Happy Nawruz! Happy Persian New Year! Nawruz means New Day(naw -new, ruz- day), new year, and a celebration of early spring when the sun begins to regain strength and overcome winter’s cold and darkness. Nawruz celebration can be religious or secular, both of which have plainly evolved considerably over many centuries, the one with extension of observances, the other with accumulation of charming and poetic customs, most of them special to it. In my family this holiday is more a tradition than a religion, we would probably fall onto the second strand– secular, which is the accumulation of charming and poetic customs. We celebrate spring, friendship, renewal of growth in nature–plants, flowers, fruits; we read poems from Rumi, Hafez, Rudaki, Firdausi to folk poems.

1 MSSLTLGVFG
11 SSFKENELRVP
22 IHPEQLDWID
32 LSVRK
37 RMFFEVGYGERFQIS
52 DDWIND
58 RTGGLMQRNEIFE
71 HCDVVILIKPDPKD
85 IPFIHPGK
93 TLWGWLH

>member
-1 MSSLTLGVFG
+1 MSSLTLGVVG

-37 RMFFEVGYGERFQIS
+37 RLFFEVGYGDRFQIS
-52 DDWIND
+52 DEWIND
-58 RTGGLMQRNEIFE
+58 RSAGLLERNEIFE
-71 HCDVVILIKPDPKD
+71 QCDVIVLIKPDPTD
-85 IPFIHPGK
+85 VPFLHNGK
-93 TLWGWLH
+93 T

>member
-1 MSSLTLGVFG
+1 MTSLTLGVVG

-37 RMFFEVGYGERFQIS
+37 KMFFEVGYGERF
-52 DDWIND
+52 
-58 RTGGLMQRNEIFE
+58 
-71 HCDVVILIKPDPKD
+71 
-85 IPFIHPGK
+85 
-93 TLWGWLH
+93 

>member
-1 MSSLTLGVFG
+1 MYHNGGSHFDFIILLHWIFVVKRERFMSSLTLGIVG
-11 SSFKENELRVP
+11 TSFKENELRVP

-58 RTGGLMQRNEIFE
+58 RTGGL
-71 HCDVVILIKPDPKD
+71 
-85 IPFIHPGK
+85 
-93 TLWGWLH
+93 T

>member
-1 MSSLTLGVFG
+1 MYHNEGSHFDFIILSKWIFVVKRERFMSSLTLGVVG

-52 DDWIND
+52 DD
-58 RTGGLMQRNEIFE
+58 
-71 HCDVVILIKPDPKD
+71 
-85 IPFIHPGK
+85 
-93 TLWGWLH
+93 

Furthermore, we decorate tables of Haft-sin, which refers to “haft” (number seven) and Seen (Persian letter S). This table has to contain seven items that starts with the letter S (seen in Persian). Though, most of the time you would see many things on the table that do not start with the letter S, the count doesn’t really matter, what matters most is the event being joyful. Those seven items on the table are symbolic and represent significant concepts in Persian culture.
The main Haft-seen items:
- Somanac (sweet pudding) – made from wheat germ, representing wealth and abundance.
- Sabzeh (wheat, mung bean, lentil sprouts growing in a dish) – representing rebirth
- Seb (apple) – representing beauty and vitality
- Seer (garlic) – representing medicine and good health
- Somaq (somac) – sunrise, or Light.
- Senjed (dried Persian olive) – representing love.
- Serkeh (vinegar) – representing age and patience.
Below is an example of the seven S’s Haft-Seen:
Celebration in Tajikistan.
I wish you all a Happy Spring! 🙂